The German Federal Labour Court has ruled that companies can't install keyloggers to monitor employees because such an action violates personal privacy rights.

The court ruled on this matter in a lawsuit filed by a web developer against a media agency located in Germany's North Rhine-Westphalia state.

Company fires programmer based on keylogger data

The developer had worked for the company for four years, but he was fired in April 2015, a month after the company installed keylogging software on employees' devices without prior notification. Besides tracking key presses, the software also took screenshots of the users' screen at regular intervals.

The company fired the employee because he used his work computer to write code for a computer game for another company. The firm argued it was against company rules to use work computers for personal matters and fired the employee without notice on the same day.

In a lawsuit he soon filed after his abrupt dismissal, the developer said he only spent a total of three hours working on the game. All work was done during his lunch breaks, ten minutes per day. The game was intended for his father's gaming company.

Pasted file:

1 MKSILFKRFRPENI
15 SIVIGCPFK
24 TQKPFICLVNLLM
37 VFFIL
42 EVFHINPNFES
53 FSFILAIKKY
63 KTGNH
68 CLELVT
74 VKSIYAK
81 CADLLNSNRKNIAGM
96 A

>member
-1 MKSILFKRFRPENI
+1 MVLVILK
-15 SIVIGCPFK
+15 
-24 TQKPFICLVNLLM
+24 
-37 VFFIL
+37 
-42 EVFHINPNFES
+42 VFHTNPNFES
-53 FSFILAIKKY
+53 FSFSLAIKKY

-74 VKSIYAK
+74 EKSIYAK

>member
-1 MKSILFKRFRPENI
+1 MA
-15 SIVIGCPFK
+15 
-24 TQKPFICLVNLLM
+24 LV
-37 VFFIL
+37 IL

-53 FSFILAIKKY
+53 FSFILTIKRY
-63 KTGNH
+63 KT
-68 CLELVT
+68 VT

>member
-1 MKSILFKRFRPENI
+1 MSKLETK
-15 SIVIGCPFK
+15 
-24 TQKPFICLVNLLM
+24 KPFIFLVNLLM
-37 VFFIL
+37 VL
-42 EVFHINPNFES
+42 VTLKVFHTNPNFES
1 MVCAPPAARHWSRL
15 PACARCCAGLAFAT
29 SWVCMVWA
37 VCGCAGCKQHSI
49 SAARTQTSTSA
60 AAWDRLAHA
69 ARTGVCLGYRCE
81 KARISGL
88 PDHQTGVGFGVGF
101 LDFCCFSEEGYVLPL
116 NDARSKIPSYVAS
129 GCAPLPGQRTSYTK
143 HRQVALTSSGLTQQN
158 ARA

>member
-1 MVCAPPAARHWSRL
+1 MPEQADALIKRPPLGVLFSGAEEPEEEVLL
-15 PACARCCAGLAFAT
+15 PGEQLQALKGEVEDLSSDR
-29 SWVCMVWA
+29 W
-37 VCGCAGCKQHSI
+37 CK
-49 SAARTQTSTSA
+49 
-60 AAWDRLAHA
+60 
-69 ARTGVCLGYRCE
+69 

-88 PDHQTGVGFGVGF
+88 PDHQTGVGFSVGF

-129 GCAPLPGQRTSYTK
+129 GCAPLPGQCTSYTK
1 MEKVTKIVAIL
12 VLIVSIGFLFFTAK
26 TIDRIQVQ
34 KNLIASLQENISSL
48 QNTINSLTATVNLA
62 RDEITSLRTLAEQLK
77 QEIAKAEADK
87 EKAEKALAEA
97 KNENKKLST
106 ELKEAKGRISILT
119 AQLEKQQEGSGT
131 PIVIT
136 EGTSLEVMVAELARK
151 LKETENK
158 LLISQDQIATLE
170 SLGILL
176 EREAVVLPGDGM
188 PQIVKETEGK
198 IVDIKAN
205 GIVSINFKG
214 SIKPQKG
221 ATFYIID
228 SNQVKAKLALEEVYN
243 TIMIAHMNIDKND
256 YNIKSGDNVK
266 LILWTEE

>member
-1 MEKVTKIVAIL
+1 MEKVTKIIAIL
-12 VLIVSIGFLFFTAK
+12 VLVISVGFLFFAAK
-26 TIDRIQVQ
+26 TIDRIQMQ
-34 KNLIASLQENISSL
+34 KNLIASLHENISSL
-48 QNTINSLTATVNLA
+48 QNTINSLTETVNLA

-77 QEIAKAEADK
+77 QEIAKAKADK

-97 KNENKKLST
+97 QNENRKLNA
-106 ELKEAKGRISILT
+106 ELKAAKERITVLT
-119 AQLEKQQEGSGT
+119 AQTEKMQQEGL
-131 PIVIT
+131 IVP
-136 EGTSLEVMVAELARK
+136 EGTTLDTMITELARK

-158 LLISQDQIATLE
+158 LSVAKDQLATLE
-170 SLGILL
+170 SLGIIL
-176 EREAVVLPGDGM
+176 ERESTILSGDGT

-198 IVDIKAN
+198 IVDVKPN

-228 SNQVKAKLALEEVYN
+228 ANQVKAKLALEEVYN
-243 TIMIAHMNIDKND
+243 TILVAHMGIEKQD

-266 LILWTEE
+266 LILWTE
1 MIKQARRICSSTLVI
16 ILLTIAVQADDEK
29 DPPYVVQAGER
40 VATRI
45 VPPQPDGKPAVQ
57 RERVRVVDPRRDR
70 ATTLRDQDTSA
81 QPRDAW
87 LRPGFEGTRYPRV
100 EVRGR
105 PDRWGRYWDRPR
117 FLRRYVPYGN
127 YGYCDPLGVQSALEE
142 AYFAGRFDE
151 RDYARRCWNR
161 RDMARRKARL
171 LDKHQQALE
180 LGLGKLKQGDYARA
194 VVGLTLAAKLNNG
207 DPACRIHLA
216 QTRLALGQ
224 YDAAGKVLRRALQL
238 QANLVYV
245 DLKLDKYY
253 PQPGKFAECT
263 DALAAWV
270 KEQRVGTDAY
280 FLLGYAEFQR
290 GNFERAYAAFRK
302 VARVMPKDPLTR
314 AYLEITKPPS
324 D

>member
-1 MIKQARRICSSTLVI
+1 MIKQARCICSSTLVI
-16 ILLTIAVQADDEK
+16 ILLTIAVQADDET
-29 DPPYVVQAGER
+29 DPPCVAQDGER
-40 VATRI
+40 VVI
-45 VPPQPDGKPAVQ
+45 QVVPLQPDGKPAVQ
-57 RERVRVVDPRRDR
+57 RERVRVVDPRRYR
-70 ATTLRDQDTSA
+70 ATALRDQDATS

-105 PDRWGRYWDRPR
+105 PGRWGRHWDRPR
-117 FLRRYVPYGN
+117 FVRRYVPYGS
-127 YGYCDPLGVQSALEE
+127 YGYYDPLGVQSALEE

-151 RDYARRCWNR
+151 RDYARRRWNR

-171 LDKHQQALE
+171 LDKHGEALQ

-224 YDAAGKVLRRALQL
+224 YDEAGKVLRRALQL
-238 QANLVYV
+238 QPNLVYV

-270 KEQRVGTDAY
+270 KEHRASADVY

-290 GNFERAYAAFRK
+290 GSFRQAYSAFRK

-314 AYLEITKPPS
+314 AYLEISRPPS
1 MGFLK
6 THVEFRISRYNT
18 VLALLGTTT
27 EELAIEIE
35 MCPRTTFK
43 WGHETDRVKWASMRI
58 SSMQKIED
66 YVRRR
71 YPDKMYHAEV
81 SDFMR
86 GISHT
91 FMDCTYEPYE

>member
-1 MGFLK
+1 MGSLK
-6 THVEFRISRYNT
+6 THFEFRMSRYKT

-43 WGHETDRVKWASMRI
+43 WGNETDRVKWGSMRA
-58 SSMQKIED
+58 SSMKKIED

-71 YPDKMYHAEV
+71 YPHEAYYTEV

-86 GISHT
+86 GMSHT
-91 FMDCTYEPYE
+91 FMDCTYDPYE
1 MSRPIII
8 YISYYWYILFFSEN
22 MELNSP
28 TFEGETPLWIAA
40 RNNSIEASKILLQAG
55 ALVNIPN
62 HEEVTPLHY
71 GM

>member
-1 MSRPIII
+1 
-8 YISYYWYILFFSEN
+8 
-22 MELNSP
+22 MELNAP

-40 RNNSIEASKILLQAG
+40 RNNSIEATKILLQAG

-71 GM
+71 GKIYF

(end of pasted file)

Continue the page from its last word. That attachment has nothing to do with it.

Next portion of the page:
The developer said he knew the company was tracking Internet traffic, but not about logging keystrokes. The developer also argued that the information surrounding his firing was gathered illegally via the usage of a keylogger and had intruded on his right to a private life by exposing personal communications, passwords, and others.

Judge rules that employee monitoring via keyloggers is illegal

The judge agreed with the developer's argument, ruling that keylogging software is taking employee surveillance one step too far, albeit he did say that companies are allowed to deploy such software when they have a good reason to believe employees are breaking the law.

Nonetheless, the judge said keyloggers should not be used to track employees and resolve work disputes. The judge also ruled that the developer's firing was now void.

In the past four years, companies that sell surveillance software have argued that using keyloggers was a legally acceptable practice [1, 2, 3].

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